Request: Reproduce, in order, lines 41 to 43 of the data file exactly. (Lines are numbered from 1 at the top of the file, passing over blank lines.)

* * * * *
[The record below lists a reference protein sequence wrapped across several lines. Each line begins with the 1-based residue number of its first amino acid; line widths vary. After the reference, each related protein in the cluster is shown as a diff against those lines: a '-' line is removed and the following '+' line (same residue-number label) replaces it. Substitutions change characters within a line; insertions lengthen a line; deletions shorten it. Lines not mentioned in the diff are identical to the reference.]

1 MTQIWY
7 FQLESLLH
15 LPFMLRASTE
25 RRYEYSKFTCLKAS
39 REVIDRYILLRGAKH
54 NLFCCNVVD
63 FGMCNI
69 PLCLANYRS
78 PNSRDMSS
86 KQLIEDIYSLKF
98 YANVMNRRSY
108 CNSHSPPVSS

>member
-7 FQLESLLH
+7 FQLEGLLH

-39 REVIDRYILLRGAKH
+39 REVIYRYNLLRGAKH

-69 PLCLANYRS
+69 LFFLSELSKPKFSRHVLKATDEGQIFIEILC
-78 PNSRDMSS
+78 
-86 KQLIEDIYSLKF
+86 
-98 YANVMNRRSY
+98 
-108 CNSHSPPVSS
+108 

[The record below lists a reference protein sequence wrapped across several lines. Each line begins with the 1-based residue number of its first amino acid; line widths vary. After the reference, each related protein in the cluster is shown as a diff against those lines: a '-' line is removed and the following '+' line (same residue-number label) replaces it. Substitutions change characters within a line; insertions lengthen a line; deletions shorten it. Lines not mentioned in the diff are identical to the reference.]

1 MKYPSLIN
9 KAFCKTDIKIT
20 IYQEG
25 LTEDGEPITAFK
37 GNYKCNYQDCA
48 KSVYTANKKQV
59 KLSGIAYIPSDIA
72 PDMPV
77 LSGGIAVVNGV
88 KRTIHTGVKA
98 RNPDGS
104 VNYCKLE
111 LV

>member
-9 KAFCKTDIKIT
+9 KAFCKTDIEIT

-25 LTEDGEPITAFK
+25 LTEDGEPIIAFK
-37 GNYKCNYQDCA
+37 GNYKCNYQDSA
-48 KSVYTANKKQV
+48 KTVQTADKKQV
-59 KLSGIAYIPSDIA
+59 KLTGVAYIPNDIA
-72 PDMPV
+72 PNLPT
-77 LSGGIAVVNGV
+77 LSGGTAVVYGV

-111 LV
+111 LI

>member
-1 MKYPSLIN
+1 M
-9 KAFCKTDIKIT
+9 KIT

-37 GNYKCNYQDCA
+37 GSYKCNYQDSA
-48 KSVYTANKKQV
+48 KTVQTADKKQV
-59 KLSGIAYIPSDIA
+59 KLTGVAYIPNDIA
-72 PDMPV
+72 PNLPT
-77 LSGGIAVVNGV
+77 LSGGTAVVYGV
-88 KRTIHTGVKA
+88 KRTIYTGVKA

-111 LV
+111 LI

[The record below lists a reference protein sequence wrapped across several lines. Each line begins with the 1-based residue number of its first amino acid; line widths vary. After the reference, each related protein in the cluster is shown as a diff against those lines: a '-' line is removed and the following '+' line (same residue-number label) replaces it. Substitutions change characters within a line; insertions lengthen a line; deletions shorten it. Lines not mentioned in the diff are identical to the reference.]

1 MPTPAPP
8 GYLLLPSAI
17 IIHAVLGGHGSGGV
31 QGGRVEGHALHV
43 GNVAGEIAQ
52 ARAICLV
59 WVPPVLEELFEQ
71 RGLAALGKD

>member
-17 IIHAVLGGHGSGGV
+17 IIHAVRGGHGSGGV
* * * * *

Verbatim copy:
104 VNYCKLE
111 LV

>member